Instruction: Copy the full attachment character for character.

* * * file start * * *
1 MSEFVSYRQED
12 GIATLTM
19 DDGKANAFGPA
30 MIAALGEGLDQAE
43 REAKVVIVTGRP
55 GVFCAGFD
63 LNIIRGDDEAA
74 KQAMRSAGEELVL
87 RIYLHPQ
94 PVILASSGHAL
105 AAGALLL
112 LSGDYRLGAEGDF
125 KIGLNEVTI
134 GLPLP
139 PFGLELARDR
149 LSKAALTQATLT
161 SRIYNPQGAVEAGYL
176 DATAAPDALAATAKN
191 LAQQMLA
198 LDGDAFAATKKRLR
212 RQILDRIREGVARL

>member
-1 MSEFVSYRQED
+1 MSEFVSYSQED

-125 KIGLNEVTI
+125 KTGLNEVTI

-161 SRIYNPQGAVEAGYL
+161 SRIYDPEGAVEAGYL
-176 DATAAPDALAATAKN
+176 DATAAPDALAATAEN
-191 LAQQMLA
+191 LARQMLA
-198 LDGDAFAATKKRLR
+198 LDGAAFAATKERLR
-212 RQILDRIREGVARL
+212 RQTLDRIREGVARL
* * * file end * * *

1 MSEFVSYRQED
12 GIATLTM
19 DDGKANAFGPA
30 MIAALGEGLDQAE
43 REAKVVIVTGRP
55 GVFCAGFD
63 LNIIRGDDEAA
74 KQAMRSAGEELVL
87 RIYLHPQ
94 PVILASSGHAL
105 AAGALLL
112 LSGDYRLGAEGDF
125 KIGLNEVTI
134 GLPLP
139 PFGLELARDR
149 LSKAALTQATLT
161 SRIYNPQGAVEAGYL
176 DATAAPDALAATAKN
191 LAQQMLA
198 LDGDAFAATKKRLR
212 RQILDRIREGVARL

>member
-1 MSEFVSYRQED
+1 MSEFVSYSQED

-125 KIGLNEVTI
+125 KTGLNEVTI

-161 SRIYNPQGAVEAGYL
+161 SRIYDPEGAVEAGYL
-176 DATAAPDALAATAKN
+176 DATAAPDALAATAEN
-191 LAQQMLA
+191 LARQMLA
-198 LDGDAFAATKKRLR
+198 LDGAAFAATKERLR
-212 RQILDRIREGVARL
+212 RQTLDRIREGVARL